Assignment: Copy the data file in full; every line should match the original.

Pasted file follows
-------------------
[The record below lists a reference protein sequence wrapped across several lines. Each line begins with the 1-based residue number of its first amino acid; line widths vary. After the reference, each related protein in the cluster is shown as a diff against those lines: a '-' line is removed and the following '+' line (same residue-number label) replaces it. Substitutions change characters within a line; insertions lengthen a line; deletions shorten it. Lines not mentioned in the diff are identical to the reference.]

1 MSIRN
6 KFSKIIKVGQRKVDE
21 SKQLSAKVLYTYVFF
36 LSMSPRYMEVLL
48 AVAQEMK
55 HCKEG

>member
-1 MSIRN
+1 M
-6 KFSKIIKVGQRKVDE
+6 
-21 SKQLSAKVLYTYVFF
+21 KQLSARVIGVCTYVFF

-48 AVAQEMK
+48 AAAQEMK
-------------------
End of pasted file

[The record below lists a reference protein sequence wrapped across several lines. Each line begins with the 1-based residue number of its first amino acid; line widths vary. After the reference, each related protein in the cluster is shown as a diff against those lines: a '-' line is removed and the following '+' line (same residue-number label) replaces it. Substitutions change characters within a line; insertions lengthen a line; deletions shorten it. Lines not mentioned in the diff are identical to the reference.]

1 MSIRN
6 KFSKIIKVGQRKVDE
21 SKQLSAKVLYTYVFF
36 LSMSPRYMEVLL
48 AVAQEMK
55 HCKEG

>member
-1 MSIRN
+1 M
-6 KFSKIIKVGQRKVDE
+6 
-21 SKQLSAKVLYTYVFF
+21 KQLSARVIGVCTYVFF

-48 AVAQEMK
+48 AAAQEMK